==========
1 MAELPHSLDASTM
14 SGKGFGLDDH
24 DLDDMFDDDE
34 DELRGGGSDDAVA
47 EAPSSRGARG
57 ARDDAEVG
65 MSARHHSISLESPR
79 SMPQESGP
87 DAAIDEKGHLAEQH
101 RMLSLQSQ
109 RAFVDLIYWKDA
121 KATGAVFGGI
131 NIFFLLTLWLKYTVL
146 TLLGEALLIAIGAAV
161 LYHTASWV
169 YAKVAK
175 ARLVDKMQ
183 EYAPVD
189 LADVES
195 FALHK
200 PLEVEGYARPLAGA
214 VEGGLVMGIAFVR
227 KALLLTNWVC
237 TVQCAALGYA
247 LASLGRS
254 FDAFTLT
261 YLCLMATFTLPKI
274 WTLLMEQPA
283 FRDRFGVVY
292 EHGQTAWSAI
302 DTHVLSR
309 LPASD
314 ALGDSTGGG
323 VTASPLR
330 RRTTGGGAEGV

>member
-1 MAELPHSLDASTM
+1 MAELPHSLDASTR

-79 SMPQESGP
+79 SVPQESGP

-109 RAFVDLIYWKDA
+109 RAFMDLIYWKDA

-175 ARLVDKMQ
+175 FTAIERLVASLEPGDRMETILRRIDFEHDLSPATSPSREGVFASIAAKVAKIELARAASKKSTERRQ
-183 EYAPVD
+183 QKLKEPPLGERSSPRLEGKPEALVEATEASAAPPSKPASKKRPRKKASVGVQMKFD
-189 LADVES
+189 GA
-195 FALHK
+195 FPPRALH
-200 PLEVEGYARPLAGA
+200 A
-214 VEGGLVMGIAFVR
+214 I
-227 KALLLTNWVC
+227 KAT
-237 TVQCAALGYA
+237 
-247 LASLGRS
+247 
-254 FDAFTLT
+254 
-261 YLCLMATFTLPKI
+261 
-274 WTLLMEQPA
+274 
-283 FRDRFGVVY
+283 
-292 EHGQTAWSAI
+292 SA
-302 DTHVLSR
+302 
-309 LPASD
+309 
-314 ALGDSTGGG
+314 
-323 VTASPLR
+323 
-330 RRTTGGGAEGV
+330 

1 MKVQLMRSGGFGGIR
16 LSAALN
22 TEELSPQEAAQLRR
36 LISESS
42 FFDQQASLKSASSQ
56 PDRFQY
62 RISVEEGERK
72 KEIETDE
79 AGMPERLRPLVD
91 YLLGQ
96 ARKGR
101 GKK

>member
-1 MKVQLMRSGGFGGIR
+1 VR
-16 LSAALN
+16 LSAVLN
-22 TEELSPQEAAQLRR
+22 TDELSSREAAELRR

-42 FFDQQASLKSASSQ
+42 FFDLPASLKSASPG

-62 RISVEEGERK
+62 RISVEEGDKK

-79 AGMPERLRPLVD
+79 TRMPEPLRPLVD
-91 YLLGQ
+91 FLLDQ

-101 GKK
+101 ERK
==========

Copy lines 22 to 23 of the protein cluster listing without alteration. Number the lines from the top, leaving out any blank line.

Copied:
214 VEGGLVMGIAFVR
227 KALLLTNWVC